Applications down for prestigious Israeli fellowship

Meeting with the teens of the Kings Bay Y and its Executive Director Leonard Petlakh to learn about Russian-Jewish immigrant identity in America
Meeting with the teens of the Kings Bay Y and its Executive Director Leonard Petlakh to learn about Russian-Jewish immigrant identity in America. BRONFMAN YOUTH FELLOWSHIPS FACEBOOK PHOTO

The Bronfman Youth Fellowships are still looking for a few good teens.

The prestigious Israel study program for students entering Grade 12 usually attracts 300 applicants each year for 26 spots, but worries about security have led only 150 students to apply so far, organizers say. The deadline to submit an application is Jan. 6.

Highly publicized attacks in Israel and the U.S. State department’s caution on worldwide travel issued last month are likely responsible for the shortfall, said New York-based Becky Voorwinde, co-director of the program.

“For people who are watching the news, there’s added fear,” she said.

The highly selective program offers a five-week trip to Israel, where students travel and meet with leading Israeli thinkers, artists and educators. Students also participate in two educational seminars in New York and undertake a social action project.

The program is also unique, in that nearly all costs are paid, with families responsible for a $600 fee and airfare to New York for the two educational seminars. Financial aid is available to cover those expenses for families if necessary, Voorwinde said.

The program attracts a diverse group of high school students. About two or three Canadians are among the 26 fellows selected annually, she said.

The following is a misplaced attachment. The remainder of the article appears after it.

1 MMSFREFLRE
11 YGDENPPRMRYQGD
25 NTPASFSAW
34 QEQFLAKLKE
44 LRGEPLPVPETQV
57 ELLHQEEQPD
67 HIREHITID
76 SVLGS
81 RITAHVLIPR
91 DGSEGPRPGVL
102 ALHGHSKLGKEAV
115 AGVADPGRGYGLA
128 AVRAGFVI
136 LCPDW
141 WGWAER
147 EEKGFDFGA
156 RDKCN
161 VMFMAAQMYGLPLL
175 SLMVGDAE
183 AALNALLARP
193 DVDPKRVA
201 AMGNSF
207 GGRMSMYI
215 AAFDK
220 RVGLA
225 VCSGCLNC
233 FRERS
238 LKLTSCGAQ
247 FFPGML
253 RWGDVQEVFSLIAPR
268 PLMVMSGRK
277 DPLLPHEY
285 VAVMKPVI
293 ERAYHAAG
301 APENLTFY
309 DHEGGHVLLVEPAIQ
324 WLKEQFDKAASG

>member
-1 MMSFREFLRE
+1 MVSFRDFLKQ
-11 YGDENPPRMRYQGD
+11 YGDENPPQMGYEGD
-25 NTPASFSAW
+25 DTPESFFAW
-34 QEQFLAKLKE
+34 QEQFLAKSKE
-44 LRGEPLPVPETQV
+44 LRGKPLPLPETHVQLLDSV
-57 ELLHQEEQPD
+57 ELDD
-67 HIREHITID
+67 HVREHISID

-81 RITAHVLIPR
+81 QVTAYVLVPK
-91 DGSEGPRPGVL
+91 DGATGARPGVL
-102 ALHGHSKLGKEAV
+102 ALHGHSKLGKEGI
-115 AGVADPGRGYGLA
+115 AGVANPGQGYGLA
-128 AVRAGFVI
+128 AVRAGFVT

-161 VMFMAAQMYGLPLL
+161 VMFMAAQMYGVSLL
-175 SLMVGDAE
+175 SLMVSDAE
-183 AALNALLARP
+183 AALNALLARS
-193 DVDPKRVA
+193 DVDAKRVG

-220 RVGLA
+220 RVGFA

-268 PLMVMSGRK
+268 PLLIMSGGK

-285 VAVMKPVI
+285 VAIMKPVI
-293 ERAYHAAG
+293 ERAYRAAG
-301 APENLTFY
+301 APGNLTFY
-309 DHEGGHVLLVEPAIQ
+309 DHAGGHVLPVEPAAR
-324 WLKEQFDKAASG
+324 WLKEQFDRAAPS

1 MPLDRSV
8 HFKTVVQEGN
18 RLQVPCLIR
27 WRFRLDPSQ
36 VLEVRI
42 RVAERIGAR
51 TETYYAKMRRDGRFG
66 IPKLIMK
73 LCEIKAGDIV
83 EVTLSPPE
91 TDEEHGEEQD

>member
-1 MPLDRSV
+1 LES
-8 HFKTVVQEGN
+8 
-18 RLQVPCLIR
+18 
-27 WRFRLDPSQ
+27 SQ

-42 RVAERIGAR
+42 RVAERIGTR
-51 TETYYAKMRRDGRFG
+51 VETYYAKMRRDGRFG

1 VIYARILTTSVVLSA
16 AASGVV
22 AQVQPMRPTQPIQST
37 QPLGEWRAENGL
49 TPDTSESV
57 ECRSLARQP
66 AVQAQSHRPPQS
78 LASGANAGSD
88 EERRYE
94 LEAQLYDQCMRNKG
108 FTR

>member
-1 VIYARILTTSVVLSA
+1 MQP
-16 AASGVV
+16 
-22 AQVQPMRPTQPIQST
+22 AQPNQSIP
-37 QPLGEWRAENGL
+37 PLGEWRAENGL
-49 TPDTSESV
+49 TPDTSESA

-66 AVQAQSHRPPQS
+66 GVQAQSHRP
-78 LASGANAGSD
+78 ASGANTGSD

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Although the program is now in its 30th year, the challenge is still getting the word out, especially to students who are less connected to the Jewish community, she said.

Applications from students in Jewish high schools, across denominations, have remained stable, she added.“We’re not panicked that we won’t have a strong cohort, but we really want to reach the widest pool of candidates possible.” After a recent conference call with 40 families, more applications were completed, she said.

The program has not changed its security protocols, but in the last year, there has been a greater attempt to inform parents about how decisions are made about where to tour in Israel, she said.

Enrolment is also down slightly at the Conservative movement’s high school semester in Jerusalem program, which starts next month, said Judy Greene, registrar for Ramah’s Israel programs.

“We have 36 students. We usually have 50, but we’re still receiving applications,” she said, adding that most parents are very supportive of their children going to Israel, and sometimes it’s the students who feel they should go to Israel another time.

Applications for the movement’s summer program, Ramah Seminar, are up, however, compared to last year, she said.

Bronfman Fellowships runs a similar program for Israeli high school students in New York, and their parents “were just as anxious at having their children come to America as Canadian and American families were about their children coming to Israel,” Voorwinde said.

Students entering Grade 12 in 2016 can apply to the Bronfman Fellowship here.